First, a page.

Arredondo’s attention is then diverted to a man coming in to take measurements to put doors on the cabinets along the back wall. She is disappointed to learn the cabinet framework might not be able to support the doors she had in mind.
At about 12:10 p.m., Arredondo sits down on her salon stool and munches on some veggies and hummus for lunch. Cooke prepares to dye her white dog Keno while her son takes a nap. Keno is a Maltese/Havanese mix.
“Keno has been getting colored since he was eight weeks old,” Cooke said of her 3-year-old dog.
Arredondo and her staff use all-vegan, all-natural hair coloring on the animals. Arredondo said the dye absolutely does not harm the dogs and that some dogs even seem to like it.
Cooke picks a color combination of Atomic turquoise, After Midnight purple and Electric Lizard green, which will fade into one another up Keno’s legs and down his tail.
Cooke gently dabs the dye on the dog’s hair with a toothbrush, blending the different colors’ edges together. The dog sits patiently, almost falling asleep before she is finished. Once the dye is in place, Cooke wraps the dyed areas in tinfoil and lets it soak in for 35 minutes. When she deems it has been long enough, she carries Keno in the back to rinse out the dye (no soap is used or the dye won’t set). When she dries him off, he prances excitedly around the salon, like he’s saying “Look at me!”
Strand finishes up her day and leaves at 2 p.m., after sweeping up all the dog hair and fur that has accumulated on the floors throughout a busy morning. Bader, when not bathing dogs, works on a task list of cleaning chores she must complete every day, including cleaning the litter box, scrubbing the walls, mopping floors and a host of other things.
The atmosphere is relaxed and it’s obvious everyone loves dogs. They talk “puppy talk” to their clients all day long. When there’s a lull in the action at 2:40 p.m., the girls decide to dress Sooki, Arredondo’s Australian Shepherd/Poodle mix in a pink tutu and pink hair bows, while Jackson dons a little black wig the girls call the Samuel L. Jackson wig. Laughter rings through the salon as the animals strut their stuff, like a canine fashion show.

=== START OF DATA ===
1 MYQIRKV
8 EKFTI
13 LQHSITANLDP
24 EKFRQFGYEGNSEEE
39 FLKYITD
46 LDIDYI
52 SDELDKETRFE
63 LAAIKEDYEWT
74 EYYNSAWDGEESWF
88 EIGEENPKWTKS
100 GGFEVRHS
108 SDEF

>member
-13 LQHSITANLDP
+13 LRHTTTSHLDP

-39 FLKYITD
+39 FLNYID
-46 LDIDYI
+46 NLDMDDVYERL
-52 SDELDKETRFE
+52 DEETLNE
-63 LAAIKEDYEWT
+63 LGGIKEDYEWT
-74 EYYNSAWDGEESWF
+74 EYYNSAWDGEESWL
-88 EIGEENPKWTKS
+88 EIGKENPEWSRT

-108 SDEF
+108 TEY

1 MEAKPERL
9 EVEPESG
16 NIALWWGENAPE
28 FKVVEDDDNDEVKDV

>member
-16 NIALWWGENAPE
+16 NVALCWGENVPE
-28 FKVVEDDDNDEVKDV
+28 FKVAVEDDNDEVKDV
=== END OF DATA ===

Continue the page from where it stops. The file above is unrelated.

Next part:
Toward the end of her day, nearing 3 p.m., Arredondo applies green and yellow dye to her dog Moto’s head and mane, trying to get him to look like a dandelion. The final product isn’t what she had hoped for, but he looks cute anyway.
Groomer Crystal Rego, who started her shift at 11 a.m., will close down the salon between 5 and 7 p.m. Arredondo’s final minutes at the salon include answering phone calls, figuring out a phone number that was miss-logged in the system, and speaking with a representative from St. Croix Animal Friends who stops in for a donation for its “Raise the Woof” benefit.
If Arredondo could teach pet owners one thing, it would be to watch what they feed their animals.
“Anything with artificial dyes should be avoided,” she said. “The fewer ingredients in a pet food, the better. Nails rotting on an animal are a sign of a poor diet. I try to drill that through people’s heads.”
All Breed Dog Grooming is located at 1656 Dorset Lane, Suite 100, in New Richmond. Visit their website allbreedpetgroomingwi.com or call 715-246-6027 for information on services.